Gathering Together


The Gospel of Thomas is a part of the Nag Hammadi Scriptures discovered near the Nile River near the city of Nag Hammadi, Egypt in 1945. It is a book of wisdom and is considered a Gnostic text. It consists of 114 sayings attributed to Jesus, which are meant to direct one on salvation and life.

The Gospel of Thomas (translated by Stephen Patterson & Marvin Meyer)
v.77 Jesus said, “I am the light that is over all things. I am all; from me came forth, and to me all attained. Split a piece of wood; I am there. Lift up the stone, and you will find me.”

I would like to deconstruct the popular theory among Christians that God or Jesus lives primarily in the physical church.

We Christians have always suffered from an obsessive disorder when it comes to God. We think we own God, instead of the other way around. We pray for God to do our bidding and pitch fits when God is not obedient. It is only natural since we tell God what to do, how to act, and how to please us, that we tell God where to live. 

Restricting God to within The Holy Baptist-Catholic-Methodist-Presbyterian-On-the-Corner-of-Your-Block-Evangelical Church is like trying to squeeze the expanse of the sky into a tiny little box. We refuse to let God reign supreme and insist on locking God into the four walls of the church. God is too big to be confined within a building, especially a building that we ourselves can’t stand to be confined in after a certain amount of time.

It is common to hear church folk tell people who do not attend church that they should go to church and get saved; that they need to go to church so they can get closer to God.  Sometimes it is said that the fires of hell crave those who don’t walk inside the church house.

But when we look at the life of Christ, we see him more on the street than in the synagogue. He is where the people are. We see him preaching from a mountain top (Matt. 5), sitting on a boat docked on the beach (Mark 3:7-12), chillin’ at his homeboy’s house (Matt. 8:14), feeding people spiritual and physical nourishment in a wide open space (Mark 6), sitting by a well (John 4), and just healing while strolling down the street (Luke 5). In Mark 1:12, even when he had been filled with the Holy Spirit and called to preach, he was driven into the wilderness with the devil and wild beasts. Probably because the Lord knew it would be less dangerous than dealing with church folk. After all, Jesus affectionately called church folk hypocrites and vipers. 

God is where the people are: the clubs, the street corner, the office, the football game, the porn shop, the crack house, and actually The Church. God is everywhere and if we “Church folk” actually want to become Christians one day, I suggest we be willing to be everywhere too.

Jesus said, "Split a piece of wood; I am there. Lift up the stone, and you will find me.” Therefore we must not forget to seek the people hiding in the woods or the ones who crawl under rocks, because Jesus is there also. Jesus dwells in the bright hilltops of the world as well as the dark misshapen cracks of the earth. David says in Psalm 139:7-10, “Where can I go from your spirit? Or where can I flee from your presence? If I ascend to heaven, you are there; if I make my bed in Sheol, you are there. If I take the wings of morning and settle at the furthest limits of the sea, even there your hand shall lead me, and your right hand shall hold me fast.”

And the Church of Christ being the body of Christ has to be willing to go everywhere Christ dwells. We can’t be “too good” to not go where Jesus went. Church cannot be a church of God if the message is anti-compassion, anti-community, because a deficiency of both is anti-Christ.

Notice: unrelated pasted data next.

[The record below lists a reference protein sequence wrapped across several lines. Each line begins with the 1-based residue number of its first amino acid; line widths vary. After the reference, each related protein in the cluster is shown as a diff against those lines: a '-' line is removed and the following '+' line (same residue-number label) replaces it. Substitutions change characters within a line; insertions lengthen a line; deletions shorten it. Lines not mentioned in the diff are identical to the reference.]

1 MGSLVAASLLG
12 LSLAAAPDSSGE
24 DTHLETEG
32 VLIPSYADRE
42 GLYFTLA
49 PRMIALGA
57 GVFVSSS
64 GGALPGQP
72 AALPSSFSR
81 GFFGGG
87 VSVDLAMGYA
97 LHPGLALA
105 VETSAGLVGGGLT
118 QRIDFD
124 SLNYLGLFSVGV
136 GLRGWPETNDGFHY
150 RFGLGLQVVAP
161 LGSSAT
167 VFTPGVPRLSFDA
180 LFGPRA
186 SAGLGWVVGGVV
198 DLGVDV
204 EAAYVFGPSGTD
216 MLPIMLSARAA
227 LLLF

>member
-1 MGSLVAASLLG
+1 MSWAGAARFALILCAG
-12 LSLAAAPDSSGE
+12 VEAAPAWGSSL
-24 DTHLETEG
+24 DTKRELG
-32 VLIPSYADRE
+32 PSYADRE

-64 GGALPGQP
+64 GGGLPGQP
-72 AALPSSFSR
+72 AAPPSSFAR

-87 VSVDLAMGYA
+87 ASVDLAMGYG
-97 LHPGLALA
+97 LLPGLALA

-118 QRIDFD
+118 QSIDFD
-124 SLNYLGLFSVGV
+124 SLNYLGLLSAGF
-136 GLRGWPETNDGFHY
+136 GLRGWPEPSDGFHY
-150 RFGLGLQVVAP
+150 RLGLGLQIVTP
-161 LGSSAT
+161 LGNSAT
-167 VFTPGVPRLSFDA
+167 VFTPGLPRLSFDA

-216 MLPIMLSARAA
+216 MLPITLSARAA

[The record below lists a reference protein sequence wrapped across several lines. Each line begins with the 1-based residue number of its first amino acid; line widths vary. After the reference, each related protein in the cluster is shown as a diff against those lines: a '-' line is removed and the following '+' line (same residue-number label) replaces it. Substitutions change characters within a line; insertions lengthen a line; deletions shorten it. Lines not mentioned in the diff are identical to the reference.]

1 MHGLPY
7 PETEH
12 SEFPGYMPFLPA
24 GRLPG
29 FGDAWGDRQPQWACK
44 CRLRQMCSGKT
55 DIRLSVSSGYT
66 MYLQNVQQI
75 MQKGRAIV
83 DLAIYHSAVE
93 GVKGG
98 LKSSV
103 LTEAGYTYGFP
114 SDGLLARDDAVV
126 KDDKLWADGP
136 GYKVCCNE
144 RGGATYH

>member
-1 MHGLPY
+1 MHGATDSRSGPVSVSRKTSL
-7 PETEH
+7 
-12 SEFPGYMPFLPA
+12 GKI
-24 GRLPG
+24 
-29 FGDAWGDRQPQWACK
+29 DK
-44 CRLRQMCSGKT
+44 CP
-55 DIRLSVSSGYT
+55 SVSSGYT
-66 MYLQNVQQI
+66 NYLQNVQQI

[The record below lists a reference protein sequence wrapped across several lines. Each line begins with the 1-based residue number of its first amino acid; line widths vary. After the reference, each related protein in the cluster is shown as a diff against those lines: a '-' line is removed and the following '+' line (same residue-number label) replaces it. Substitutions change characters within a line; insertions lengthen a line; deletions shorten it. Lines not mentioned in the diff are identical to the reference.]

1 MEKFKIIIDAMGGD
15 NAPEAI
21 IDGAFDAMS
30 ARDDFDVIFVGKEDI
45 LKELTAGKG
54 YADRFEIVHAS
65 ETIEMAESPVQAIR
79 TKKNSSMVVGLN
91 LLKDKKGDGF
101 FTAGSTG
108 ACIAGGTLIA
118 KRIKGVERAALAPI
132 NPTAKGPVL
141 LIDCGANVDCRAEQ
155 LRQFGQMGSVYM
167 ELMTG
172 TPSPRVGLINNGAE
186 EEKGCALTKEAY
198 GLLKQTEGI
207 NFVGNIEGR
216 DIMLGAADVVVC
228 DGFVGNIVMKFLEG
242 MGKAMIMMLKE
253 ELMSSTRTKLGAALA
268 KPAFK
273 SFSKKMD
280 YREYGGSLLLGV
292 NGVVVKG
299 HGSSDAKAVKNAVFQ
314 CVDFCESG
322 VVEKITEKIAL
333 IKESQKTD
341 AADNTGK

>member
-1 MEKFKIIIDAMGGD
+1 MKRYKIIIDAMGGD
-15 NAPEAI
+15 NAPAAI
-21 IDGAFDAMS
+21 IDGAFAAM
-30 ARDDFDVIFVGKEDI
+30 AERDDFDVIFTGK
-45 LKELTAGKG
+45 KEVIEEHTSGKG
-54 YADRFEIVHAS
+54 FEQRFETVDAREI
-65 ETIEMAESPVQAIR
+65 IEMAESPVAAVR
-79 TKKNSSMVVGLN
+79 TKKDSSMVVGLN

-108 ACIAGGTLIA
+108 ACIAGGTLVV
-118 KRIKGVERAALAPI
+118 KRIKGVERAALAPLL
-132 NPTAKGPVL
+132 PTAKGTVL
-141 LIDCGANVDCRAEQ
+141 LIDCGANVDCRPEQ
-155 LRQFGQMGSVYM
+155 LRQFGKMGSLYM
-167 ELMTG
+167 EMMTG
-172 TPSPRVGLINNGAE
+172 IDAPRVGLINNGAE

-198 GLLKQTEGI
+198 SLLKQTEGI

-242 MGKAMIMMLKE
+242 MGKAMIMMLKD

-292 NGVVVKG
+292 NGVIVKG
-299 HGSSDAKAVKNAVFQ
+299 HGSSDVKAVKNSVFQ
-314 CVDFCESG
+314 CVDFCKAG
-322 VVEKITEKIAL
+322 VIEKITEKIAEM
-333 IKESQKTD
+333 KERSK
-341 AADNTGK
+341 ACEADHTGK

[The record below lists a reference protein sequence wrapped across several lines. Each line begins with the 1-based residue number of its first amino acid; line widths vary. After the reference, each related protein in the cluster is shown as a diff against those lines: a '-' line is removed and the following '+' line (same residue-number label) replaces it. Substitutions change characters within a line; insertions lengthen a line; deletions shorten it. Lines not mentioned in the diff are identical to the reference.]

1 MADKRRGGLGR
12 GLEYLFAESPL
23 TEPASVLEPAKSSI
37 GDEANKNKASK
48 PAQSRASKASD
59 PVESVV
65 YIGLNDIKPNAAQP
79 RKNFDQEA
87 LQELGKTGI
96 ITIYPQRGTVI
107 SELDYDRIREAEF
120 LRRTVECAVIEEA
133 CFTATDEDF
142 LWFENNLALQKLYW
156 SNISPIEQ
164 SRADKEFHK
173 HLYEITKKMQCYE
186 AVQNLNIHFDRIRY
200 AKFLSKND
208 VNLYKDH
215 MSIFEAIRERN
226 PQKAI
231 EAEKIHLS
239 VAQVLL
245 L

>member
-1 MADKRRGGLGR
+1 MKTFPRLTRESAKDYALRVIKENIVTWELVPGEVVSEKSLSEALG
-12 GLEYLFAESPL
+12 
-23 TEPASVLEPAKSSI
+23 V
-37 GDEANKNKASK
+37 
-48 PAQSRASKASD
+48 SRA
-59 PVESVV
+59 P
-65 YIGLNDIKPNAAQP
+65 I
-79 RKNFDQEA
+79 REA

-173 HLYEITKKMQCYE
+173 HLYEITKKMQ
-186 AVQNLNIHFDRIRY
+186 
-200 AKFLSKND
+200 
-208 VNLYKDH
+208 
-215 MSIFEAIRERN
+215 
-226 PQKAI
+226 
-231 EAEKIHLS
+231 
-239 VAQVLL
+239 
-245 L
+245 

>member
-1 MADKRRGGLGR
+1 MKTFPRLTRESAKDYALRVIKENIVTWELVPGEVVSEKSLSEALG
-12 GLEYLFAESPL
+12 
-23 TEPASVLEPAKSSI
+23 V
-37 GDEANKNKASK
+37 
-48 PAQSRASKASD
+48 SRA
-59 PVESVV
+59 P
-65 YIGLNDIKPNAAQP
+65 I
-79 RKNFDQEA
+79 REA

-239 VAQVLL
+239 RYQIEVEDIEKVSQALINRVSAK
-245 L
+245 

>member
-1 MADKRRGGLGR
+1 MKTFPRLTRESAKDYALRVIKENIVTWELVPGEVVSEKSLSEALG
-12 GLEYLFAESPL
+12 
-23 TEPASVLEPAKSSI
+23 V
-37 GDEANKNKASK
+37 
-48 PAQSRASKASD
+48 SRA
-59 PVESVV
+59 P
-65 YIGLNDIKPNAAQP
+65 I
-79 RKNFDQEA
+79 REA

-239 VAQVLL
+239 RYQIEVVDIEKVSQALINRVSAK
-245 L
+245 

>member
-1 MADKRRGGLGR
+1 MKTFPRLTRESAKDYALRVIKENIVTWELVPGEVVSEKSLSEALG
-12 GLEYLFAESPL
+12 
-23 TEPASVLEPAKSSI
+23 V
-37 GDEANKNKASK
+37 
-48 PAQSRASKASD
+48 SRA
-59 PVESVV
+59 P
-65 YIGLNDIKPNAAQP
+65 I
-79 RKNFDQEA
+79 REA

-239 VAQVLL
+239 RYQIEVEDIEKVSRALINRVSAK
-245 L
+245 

Make no mistake, I do not concur with Rapper Jay-Z who thinks life begins when the church ends. So, please don’t grab your torches and prepare to burn down buildings. We need those buildings as central meeting places to offer fellowship, praise, a place to implement community action, to educate, and advocate.

The spiritual church just should be magnified over the physical church. If God is everywhere, and Christians are everywhere, it is only logical that the church should follow us everywhere we go.

Jesus said I am all. That is inclusive of everyone. That includes that stripper that you think is grimy, the homeless man you think sticks too much to speak to, that pretty girl you are jealous of, that man who has more money than you, the misses who looks like a mister, and that person at McDonald’s with the worst attitude. If Jesus is all, we followers of Jesus must love all. A God who created us all must surely have compassion for us all. We are all fearfully and wonderfully made!

And we must always remember that God can be found anywhere! There is no place too far and secluded that God cannot reach. There is no soul so dark and demented that God cannot change. There is no person so tattered and torn than God can not heal.

C.S. Lewis says, “God whispers to us in our pleasures, speaks to us in our conscious, but shouts in our pains.” Through it all God is there. God is everywhere!

The Mexican gardener, who picked me up when I fell flat on my face, seemed more like Jesus than the preacher who’s too big time to shake my hand. I’ve felt the presence of God listening to Alanis Morsette belting "Thank You" more than I have listening to the church choir’s rendition of Byron Cage. The contrite lamination of Tupac rapping "Shed so Many Tears" is as valid as a testimony before benediction. The Gospel of Thomas as well as the Gospel of John reveals that God is there too! Stop thinking that only your church or denomination has God’s personal cell phone number. A person can come to Christ at the movie theater as well as the pew. A change of heart has no geographic location and God does not either. The earth belongs to God and all the places thereof!

People, God is everywhere!

By: Violette L. Reid


Copyright ©2011- Violette Reid